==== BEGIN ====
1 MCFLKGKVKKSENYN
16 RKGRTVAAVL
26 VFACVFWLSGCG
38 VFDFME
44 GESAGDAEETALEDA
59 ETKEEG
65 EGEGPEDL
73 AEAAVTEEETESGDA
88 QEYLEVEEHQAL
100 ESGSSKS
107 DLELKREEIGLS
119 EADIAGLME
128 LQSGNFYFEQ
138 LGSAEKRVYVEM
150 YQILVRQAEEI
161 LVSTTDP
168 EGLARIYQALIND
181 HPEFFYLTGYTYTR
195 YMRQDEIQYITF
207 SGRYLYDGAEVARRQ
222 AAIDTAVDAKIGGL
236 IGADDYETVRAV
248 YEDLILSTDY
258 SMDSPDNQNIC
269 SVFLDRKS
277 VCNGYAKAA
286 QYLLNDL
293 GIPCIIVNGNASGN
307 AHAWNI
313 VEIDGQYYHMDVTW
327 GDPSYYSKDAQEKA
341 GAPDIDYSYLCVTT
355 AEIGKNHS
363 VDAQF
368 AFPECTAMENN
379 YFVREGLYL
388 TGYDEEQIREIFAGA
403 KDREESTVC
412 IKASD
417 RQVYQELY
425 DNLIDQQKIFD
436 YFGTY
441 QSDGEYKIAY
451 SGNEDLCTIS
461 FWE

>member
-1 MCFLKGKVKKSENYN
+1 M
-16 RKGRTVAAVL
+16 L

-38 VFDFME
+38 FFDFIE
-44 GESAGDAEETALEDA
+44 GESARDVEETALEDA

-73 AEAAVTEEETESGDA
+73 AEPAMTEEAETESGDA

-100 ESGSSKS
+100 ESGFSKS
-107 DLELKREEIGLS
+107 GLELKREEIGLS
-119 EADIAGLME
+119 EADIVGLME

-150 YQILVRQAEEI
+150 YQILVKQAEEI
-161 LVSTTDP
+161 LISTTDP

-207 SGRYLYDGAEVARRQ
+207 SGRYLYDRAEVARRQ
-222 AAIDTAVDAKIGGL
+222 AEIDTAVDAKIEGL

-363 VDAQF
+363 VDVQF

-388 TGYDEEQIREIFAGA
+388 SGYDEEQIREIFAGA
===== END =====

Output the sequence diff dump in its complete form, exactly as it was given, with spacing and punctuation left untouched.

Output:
1 MCFLKGKVKKSENYN
16 RKGRTVAAVL
26 VFACVFWLSGCG
38 VFDFME
44 GESAGDAEETALEDA
59 ETKEEG
65 EGEGPEDL
73 AEAAVTEEETESGDA
88 QEYLEVEEHQAL
100 ESGSSKS
107 DLELKREEIGLS
119 EADIAGLME
128 LQSGNFYFEQ
138 LGSAEKRVYVEM
150 YQILVRQAEEI
161 LVSTTDP
168 EGLARIYQALIND
181 HPEFFYLTGYTYTR
195 YMRQDEIQYITF
207 SGRYLYDGAEVARRQ
222 AAIDTAVDAKIGGL
236 IGADDYETVRAV
248 YEDLILSTDY
258 SMDSPDNQNIC
269 SVFLDRKS
277 VCNGYAKAA
286 QYLLNDL
293 GIPCIIVNGNASGN
307 AHAWNI
313 VEIDGQYYHMDVTW
327 GDPSYYSKDAQEKA
341 GAPDIDYSYLCVTT
355 AEIGKNHS
363 VDAQF
368 AFPECTAMENN
379 YFVREGLYL
388 TGYDEEQIREIFAGA
403 KDREESTVC
412 IKASD
417 RQVYQELY
425 DNLIDQQKIFD
436 YFGTY
441 QSDGEYKIAY
451 SGNEDLCTIS
461 FWE

>member
-1 MCFLKGKVKKSENYN
+1 M
-16 RKGRTVAAVL
+16 L

-38 VFDFME
+38 FFDFIE
-44 GESAGDAEETALEDA
+44 GESARDVEETALEDA

-73 AEAAVTEEETESGDA
+73 AEPAMTEEAETESGDA

-100 ESGSSKS
+100 ESGFSKS
-107 DLELKREEIGLS
+107 GLELKREEIGLS
-119 EADIAGLME
+119 EADIVGLME

-150 YQILVRQAEEI
+150 YQILVKQAEEI
-161 LVSTTDP
+161 LISTTDP

-207 SGRYLYDGAEVARRQ
+207 SGRYLYDRAEVARRQ
-222 AAIDTAVDAKIGGL
+222 AEIDTAVDAKIEGL

-363 VDAQF
+363 VDVQF

-388 TGYDEEQIREIFAGA
+388 SGYDEEQIREIFAGA